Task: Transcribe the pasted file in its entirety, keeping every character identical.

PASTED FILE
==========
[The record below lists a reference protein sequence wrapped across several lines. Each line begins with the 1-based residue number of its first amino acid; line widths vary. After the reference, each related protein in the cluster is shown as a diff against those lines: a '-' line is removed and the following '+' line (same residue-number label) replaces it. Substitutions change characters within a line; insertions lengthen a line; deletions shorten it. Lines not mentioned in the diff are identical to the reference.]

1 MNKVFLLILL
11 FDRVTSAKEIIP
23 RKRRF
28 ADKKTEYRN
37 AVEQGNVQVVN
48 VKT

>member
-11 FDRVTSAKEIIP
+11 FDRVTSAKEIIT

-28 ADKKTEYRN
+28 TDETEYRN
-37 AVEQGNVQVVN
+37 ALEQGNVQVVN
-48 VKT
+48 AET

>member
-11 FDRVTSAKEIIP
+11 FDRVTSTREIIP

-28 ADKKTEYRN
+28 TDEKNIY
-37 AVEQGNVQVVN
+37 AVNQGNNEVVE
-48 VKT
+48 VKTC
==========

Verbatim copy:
[The record below lists a reference protein sequence wrapped across several lines. Each line begins with the 1-based residue number of its first amino acid; line widths vary. After the reference, each related protein in the cluster is shown as a diff against those lines: a '-' line is removed and the following '+' line (same residue-number label) replaces it. Substitutions change characters within a line; insertions lengthen a line; deletions shorten it. Lines not mentioned in the diff are identical to the reference.]

1 MNKVFLLILL
11 FDRVTSAKEIIP
23 RKRRF
28 ADKKTEYRN
37 AVEQGNVQVVN
48 VKT

>member
-11 FDRVTSAKEIIP
+11 FDRVTSAKEIIT

-28 ADKKTEYRN
+28 TDETEYRN
-37 AVEQGNVQVVN
+37 ALEQGNVQVVN
-48 VKT
+48 AET

>member
-11 FDRVTSAKEIIP
+11 FDRVTSTREIIP

-28 ADKKTEYRN
+28 TDEKNIY
-37 AVEQGNVQVVN
+37 AVNQGNNEVVE
-48 VKT
+48 VKTC